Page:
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chairlift

It was around the point in his Palace set where Nick Cave was swaggering through Red Right Hand, or possibly bringing about the Apocalypse during Tupelo that Bruce had his epiphany: “I simply must attend All Tomorrow’s Parties”.

One persistent bout of whoring and exaggeration later and it was sealed: a ticket would be awaiting him atop Mt Buller…

The Hoonmobile, despite its overdue need for a service and the expanding hole in its exhaust, survived the trip; said hole even had its benefits. While waiting at the checkpoint at the bottom of the mountain Bruce and passenger were held up by a couple of joyless farts claiming they were on the guestlist.

“I’m ON. THE. GUESTLIST,” stomped one wrinkled prune of a women.

“Well, you’re not on any of the lists I’ve got here. Do you know who was sorting out your ticket?” asked an increasingly irate staff member.

“Dave,” said the hag.

“Dave who?”

“Dave. He’s already on the mountain.”

“Have you got a surname? Or a number for him?”

“No.”

And on and on. Simultaneously, the Hoonmobile kept farting away, until:

“Will you please turn the engine off – you’re gassing us?” asked misery.

‘Never has destroying the ozone been so worthwhile,’ thought Bruce.

Once up the mountain, well, what can you say? Fitzroy and Collingwood bars must have had a quiet weekend. A stunning location, paucity of dickheads (despite Bruce’s best festival pest efforts), a cowbell orchestra (and subsequent blood blisters), a smorgasboard of musical tastes, chairlifts carrying people over the crowd for the mainstage, facial hair to make Bruce’s Chopper-plus number look rather tame, dung core, ocelot coats, a miserable emo kid spotted smiling, Passenger of Shit’s penis mask and much, much more.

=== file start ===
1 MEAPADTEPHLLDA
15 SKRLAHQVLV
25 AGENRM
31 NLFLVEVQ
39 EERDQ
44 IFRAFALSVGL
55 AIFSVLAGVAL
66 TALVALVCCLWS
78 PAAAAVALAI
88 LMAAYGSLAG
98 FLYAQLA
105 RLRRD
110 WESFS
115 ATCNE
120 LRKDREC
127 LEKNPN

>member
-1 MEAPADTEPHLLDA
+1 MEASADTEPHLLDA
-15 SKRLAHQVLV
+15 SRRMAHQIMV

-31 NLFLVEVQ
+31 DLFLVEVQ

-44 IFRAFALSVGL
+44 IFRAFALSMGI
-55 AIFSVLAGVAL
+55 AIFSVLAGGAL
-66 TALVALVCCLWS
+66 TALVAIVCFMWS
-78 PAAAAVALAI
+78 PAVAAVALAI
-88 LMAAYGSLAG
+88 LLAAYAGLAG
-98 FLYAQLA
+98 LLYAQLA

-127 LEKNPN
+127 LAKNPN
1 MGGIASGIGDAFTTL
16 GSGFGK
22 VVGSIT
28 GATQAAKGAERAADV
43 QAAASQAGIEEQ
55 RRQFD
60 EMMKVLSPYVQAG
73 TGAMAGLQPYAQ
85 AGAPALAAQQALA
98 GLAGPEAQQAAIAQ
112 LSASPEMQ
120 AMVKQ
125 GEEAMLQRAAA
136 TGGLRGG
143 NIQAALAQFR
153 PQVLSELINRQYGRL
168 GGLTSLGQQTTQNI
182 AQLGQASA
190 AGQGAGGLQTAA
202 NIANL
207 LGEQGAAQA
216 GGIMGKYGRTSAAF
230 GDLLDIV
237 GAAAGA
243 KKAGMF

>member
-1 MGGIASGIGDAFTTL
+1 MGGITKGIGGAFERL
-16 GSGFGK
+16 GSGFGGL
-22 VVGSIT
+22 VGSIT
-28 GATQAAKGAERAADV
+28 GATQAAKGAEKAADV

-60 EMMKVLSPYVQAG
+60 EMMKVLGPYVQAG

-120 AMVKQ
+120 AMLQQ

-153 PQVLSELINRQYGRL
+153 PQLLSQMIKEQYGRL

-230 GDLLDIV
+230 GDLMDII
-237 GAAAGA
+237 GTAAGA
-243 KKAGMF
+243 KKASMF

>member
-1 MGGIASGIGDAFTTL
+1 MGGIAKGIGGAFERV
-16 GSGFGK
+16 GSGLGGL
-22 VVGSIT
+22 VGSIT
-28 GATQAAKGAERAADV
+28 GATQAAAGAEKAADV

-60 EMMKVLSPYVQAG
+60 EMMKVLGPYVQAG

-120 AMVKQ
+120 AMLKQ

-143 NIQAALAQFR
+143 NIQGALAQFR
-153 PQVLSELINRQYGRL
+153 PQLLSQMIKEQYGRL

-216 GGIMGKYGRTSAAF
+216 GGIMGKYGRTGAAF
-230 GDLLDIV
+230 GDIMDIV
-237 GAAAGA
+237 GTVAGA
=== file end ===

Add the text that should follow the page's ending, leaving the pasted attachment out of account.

Any complaints? No, well other than a fly taking a liking for Bruce’s Jaeger Dry, over-officious security guards, the afore-mentioned inadequacy-highlighting facial hair and the fact the chairlifts didn’t operate 24/7 (“This shouldn’t be called All Tomorrow’s Parties,” said one girl hiking up the hill on Saturday afternoon. “It’s All Tomorrow’s Boot Camps.”).

The Booze Bus even waved the Hoonmobile through on the Sunday afternoon journey home, thereby negating the need to see how fast his body processes alcohol. Amen to that.

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Who\'d have thunk it?

Some of the faces have been changed to protect the innocent. And Fran

Coincidence. It’s a funny one. Can it really be explained away as just that: chance? I don’t think so.

Why do Bruce and Fran find themselves thinking the same thing at the same time when there is nothing in their environment to spark that thought?

Why did Bruce hunt down someone he’d not seen in over a decade on the internet this week at the same time said person was recounting a story about Bruce falling down the stairs at an acid house party in 1995 to a stranger in Vietnam?

Why do Bruce and Fran keep getting parking tickets outside their house every day? *

Is there something more? Are there patterns to be deciphered? Is everything inter-connected? Do we all share, as the Maharishi Yogi believed, one inner consciousness, which, as Bill Hicks suggested, we each experience subjectively? Is that the men in white coats at the door?

A few weeks back, Bruce raised these questions with Fran.

The previous evening, he’d been reading Gail Jones’ Sorry (or “The Poisonwood Bible does Western Australia”). A storm broke out overhead, the first since their arrival in Melbourne and one that had been brewing for two days or more: lightning filled the room; rain battered the skylight relentlessly. His eyes moved across the page where, suddenly, a storm of biblical proportions began to tear the family’s shack asunder.

Elsewhere in the book, there were references The Lives of the Saints, in particular the gruesome deaths suffered by those later canonized. Bruce pointed it out to Fran, being the good Catholic she is.

“I’ve never heard of this. Sounds interesting though. Will have to check it out,” he said.